Yet by making heterosexual relationships the exclusive and traditional default position, the Kirk effectively chose this second scenario. The relatively small numbers of traditionalists and conservatives who reject same-sex unions and gay marriage in churches, are, in effect, dictating the menu for everyone else.
In this allegory gay people are fully part of the mainstream of the population. The majority are usually quite happy to eat vegetarian food; just not all the time. But that same majority would not think of insisting vegetarians occasionally ate meat. That would be non-sense.
He also calls upon the CoE to take some responsibility for spreading homophobia across the globe during Britain’s era of imperialist expansion.
Here, it might be time for some home truths. In 41 of the 53 countries within the British Commonwealth, homosexual conduct is still regarded as a serious crime. This categorisation and legal stigmatisation of homosexuality was largely ‘made in England’ in the nineteenth century, and imposed on cultures and emerging countries and that had not been, hitherto, homophobic. This is one of England’s less wholesome exports. The Archbishop of Canterbury could begin the Primates’ meeting by accepting responsibility for the part the Church of England has played in perpetrating this discrimination and the subsequent injustices – and publicly repenting of them.
He also calls into question, the idea that conservative Christianity is thriving, especially in the global south; also calling into question the perceived “clout” that many conservatives claim following from that idea,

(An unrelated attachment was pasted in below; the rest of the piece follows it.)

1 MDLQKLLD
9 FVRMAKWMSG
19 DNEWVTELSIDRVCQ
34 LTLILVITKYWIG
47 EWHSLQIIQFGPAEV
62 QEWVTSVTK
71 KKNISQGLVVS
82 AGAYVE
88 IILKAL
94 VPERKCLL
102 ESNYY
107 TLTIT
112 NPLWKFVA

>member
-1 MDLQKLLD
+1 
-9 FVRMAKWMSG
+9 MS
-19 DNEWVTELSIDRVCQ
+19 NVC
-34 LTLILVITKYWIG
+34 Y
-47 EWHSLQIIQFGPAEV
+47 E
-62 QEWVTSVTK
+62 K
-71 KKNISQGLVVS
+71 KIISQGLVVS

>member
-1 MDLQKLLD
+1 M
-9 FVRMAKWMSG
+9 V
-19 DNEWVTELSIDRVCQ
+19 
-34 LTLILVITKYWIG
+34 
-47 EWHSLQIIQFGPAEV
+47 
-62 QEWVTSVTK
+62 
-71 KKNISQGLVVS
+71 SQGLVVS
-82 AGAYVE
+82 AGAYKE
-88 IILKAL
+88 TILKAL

But a new study by the Spanish Anglican academic, Daniel Munoz, suggests that in the geography of worldwide Anglicanism, the evidence claimed for the number of Anglicans is questionable. The Church of England counts 25 million members; in Nigeria, the figure is 18 million. But in both cases, actual numbers attending every Sunday are a small fraction of this. The claimed numbers are unreliable – perhaps deliberately exaggerated to acquire leverage in debates.
The actual asserted ‘core membership’ of Anglicans in many African countries may be no more dependable than it is for the Church of England. In contrast, figures for the USA and Canada may be more robust. So the received wisdom – that the future lies with the majority, growing, surging churches of the global south – may not be as trustworthy as some assume. The Church of England has plenty of recent cause to be suspicious of spurious statistics that are used to shape policy and polity. Conservative Christianity is not the only brand of faith capable of withstanding the onslaught of modernity.
The rather expansive essay touches on several other points, and includes some thoughts on the future of the Communion. You can find the original post here where there is a download (pdf) of the entire essay. It has also drawn a thoughtful response from Peter Carrell at Anglicans Down Under here and here.